A film passes The Bechdel Test if it features two named women characters, who talk to each other about something besides a

A film earns the ReFrame Stamp for demonstrating success in gender balance by hiring female-identifying people in key areas of production.

A film is awarded an F-rating if it is written and/or directed by a woman.
posted by agregoli at 3:46 PM on October 16, 2019


I think if you don't see which of those tests it has passed, it hasn't passed any of them. That means it doesn't have a Cherry Check, not that it won't be included on the site with a review score.
posted by jacquilynne at 3:50 PM on October 16, 2019


Oh! I see. Sorry about that, agregoli--I misunderstood.
posted by hurdy gurdy girl at 3:52 PM on October 16, 2019


No it's okay, thanks! I didn't really get how that was a list but didn't say if it hit those metrics or not...kept nosing around the site but no film seems to say when it hits one of those. I must be missing something cause I don't know why they wouldn't add that info right on the page.
posted by agregoli at 4:11 PM on October 16, 2019 [1 favorite]


I have *always always always* wanted a site like this -- excited to check it out.
posted by rogerroger at 8:13 PM on October 16, 2019


at times like these I like to quote my old friend Jodie: neato cheeto!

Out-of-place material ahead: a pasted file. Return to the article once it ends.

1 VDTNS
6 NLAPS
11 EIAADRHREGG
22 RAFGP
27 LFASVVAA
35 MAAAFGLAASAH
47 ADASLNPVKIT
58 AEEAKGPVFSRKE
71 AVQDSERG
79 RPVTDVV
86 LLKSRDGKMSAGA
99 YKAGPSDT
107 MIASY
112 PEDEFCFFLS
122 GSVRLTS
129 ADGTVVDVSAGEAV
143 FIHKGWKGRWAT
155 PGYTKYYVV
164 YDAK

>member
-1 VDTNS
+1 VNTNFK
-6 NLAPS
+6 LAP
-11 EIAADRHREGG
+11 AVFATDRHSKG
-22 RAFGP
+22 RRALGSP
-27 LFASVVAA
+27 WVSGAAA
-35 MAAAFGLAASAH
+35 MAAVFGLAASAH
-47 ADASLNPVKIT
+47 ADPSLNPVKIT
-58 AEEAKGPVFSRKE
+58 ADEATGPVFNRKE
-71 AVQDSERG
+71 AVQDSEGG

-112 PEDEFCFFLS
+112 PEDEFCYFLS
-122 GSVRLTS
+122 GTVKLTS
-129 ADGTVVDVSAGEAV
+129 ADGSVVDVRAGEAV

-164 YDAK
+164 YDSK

Thanks for posting. I like this idea.
posted by Emmy Rae at 8:35 PM on October 16, 2019 [1 favorite]


their language around gender seems extremely lazy. "female, femme, or nonbinary" = "women, but in a creepy way, OR specifically wlw who specifically id as femme OR the entire range of nonbinary identities, including me, a nonbinary man" doesn't seem like useful or coherent grouping, and then the rest of the writing just lumps everyone together and calls them women anyways.
posted by gaybobbie at 9:25 AM on October 17, 2019 [2 favorites]


gaybobbie, I am glad you drew attention to the inconsistent gender language. I had noticed it too but didn't have the context to articulate what was problematic about it. I wonder if they have received any feedback about it.
posted by hurdy gurdy girl at 1:00 PM on October 17, 2019